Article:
The information in the Weekly Wrap is aggregated from other news sources to provide you with news that is relevant to the education sector across Australia and worldwide. Each paragraph is a summary of the subject matter covered in the particular news article. The information does not necessarily reflect the views of CompliSpace.
What are the new religious discrimination laws about?
The Sydney Morning Herald reports that the Commonwealth’s draft religious freedom bill, released by Attorney-General Christian Porter, makes it unlawful to discriminate against Australians on the basis of their religion. The bill will go alongside existing anti-discrimination acts for race, sex, disability and age. The bill does not create a "positive right" to freedom of religion, which some church leaders have been calling for. The draft bill says "religious bodies" are not discriminating against a person by engaging, in good faith, in conduct that would be regarded as in accordance with their doctrines or beliefs. There is the unresolved issue of whether a religious school should continue to have the right to expel students or fire staff members because of their sexuality. In April, just before the federal election, the Attorney-General asked the Australian Law Reform Commission to examine this issue. Last Thursday, the Attorney-General updated the ALRC's terms of reference, pushing out the timelines to avoid overlap between the religious discrimination bill and the gay students and teachers issue. The ALRC will now report back in December 2020.
Israel Folau says he has a “mission to spread the word of God” as he tries to get his job back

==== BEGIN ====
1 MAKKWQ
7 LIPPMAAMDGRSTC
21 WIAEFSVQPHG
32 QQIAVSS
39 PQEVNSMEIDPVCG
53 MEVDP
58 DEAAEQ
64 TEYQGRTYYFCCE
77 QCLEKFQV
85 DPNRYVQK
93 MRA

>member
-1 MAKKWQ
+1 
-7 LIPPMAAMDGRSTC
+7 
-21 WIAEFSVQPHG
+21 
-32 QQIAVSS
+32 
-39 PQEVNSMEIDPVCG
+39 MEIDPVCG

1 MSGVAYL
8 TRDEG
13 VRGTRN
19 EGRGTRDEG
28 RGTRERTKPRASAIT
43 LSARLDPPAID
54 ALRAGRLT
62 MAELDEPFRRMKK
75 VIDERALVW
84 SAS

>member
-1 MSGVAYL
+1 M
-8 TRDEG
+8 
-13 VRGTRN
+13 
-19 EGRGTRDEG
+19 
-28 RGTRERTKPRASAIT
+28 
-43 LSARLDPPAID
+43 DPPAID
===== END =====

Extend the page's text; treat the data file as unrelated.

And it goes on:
According to the ABC News, sacked rugby international Israel Folau believes he has a mission to "spread the word of God", according to his statement of claim calling for his reinstatement by Rugby Australia. The "born again" Christian is suing Rugby Australia and Rugby NSW in the Federal Circuit Court, arguing unlawful termination of his $5.7 million contract on the grounds of religious discrimination and restraint of trade. His lawyers claim that if his contract prohibited Folau from expressing his religious beliefs in his own time, it was against public policy and therefore "void at law". The claim attempts to turn the tables on Rugby Australia, by claiming it was the governing body that breached Folau's contract. It claims Rugby Australia acted in contravention of the Laws of World Rugby which says unions (including Rugby Australia) cannot discriminate, offend, insult or humiliate anyone on the grounds of their religion. The claim also states that Folau's termination was a restraint of trade because it prevented him from playing rugby union at an international level. The case is due for a mediation hearing in December. If that is unsuccessful — as expected — a trial will be held next year.